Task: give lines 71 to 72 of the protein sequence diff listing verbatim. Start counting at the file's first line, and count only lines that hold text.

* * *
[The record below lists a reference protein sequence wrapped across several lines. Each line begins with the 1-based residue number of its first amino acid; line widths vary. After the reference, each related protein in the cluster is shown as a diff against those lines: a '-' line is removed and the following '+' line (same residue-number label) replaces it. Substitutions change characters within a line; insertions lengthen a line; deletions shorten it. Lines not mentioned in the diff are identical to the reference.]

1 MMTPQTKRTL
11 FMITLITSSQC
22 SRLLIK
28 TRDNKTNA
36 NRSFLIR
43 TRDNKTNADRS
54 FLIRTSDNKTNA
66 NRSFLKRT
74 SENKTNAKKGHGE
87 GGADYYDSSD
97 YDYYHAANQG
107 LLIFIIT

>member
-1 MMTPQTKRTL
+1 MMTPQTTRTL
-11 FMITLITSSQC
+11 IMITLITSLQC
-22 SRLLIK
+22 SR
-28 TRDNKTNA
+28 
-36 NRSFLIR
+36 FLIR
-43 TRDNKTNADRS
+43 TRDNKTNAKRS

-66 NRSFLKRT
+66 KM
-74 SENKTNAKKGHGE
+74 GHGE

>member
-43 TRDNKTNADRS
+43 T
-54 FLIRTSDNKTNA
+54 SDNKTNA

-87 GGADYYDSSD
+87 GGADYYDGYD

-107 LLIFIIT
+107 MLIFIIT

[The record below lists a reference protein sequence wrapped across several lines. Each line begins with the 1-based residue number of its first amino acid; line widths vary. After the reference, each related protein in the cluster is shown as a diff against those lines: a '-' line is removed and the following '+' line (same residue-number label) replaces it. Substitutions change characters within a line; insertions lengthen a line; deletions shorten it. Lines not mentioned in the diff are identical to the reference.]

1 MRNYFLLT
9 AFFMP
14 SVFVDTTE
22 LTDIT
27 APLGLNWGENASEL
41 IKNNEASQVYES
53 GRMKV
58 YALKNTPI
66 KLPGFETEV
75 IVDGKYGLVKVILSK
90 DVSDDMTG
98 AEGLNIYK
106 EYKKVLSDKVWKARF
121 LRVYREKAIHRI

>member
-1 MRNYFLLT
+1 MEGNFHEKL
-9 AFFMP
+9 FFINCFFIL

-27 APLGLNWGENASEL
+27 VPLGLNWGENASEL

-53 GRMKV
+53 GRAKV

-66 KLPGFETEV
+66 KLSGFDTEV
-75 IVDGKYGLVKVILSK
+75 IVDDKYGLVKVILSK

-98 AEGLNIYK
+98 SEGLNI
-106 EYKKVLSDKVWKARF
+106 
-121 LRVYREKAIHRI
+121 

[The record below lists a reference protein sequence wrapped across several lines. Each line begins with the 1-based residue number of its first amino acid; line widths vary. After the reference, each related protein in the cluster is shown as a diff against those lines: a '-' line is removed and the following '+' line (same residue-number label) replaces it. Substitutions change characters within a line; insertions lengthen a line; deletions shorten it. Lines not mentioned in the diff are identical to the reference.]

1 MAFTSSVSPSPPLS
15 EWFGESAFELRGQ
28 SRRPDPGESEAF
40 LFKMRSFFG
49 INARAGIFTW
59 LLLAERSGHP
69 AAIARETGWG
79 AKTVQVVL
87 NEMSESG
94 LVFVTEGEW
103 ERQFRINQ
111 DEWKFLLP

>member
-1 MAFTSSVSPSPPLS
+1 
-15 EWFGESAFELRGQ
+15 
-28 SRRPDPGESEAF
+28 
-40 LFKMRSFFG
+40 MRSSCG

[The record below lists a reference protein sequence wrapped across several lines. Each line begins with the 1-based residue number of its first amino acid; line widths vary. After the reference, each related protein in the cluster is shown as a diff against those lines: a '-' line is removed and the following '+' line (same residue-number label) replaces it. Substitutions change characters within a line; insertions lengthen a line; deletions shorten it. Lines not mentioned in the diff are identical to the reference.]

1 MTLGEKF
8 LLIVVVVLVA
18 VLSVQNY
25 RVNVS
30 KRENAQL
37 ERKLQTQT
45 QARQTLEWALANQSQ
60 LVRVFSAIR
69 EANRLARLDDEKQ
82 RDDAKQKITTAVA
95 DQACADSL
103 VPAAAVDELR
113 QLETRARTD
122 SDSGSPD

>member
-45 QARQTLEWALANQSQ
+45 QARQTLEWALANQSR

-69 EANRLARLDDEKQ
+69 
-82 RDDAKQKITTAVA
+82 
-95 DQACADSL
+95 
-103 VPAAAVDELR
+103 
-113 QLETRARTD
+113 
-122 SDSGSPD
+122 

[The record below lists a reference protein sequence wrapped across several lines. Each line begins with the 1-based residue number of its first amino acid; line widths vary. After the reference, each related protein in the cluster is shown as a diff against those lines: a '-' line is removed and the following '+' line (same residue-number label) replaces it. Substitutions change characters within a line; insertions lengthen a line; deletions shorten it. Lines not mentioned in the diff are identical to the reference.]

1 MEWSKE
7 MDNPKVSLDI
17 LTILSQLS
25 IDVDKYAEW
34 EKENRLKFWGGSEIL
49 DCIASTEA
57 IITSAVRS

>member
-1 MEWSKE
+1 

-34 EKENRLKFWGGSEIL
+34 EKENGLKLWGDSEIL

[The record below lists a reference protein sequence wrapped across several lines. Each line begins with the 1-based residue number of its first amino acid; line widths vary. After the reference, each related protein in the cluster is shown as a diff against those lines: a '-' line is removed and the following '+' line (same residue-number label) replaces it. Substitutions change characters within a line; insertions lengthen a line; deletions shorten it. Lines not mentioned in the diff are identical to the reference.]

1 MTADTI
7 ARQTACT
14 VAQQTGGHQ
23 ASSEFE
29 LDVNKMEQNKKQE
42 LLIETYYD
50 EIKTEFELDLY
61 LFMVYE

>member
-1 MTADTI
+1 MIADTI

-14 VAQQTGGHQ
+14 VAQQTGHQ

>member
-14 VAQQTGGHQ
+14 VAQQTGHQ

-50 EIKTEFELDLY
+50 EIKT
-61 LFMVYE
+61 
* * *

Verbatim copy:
+106 
-121 LRVYREKAIHRI